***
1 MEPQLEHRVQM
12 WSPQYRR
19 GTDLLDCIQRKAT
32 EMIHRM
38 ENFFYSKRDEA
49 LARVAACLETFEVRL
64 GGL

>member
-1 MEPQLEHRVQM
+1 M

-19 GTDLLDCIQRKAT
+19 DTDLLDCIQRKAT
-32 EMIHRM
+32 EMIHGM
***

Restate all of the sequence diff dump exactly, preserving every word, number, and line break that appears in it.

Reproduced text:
1 MEPQLEHRVQM
12 WSPQYRR
19 GTDLLDCIQRKAT
32 EMIHRM
38 ENFFYSKRDEA
49 LARVAACLETFEVRL
64 GGL

>member
-1 MEPQLEHRVQM
+1 M

-19 GTDLLDCIQRKAT
+19 DTDLLDCIQRKAT
-32 EMIHRM
+32 EMIHGM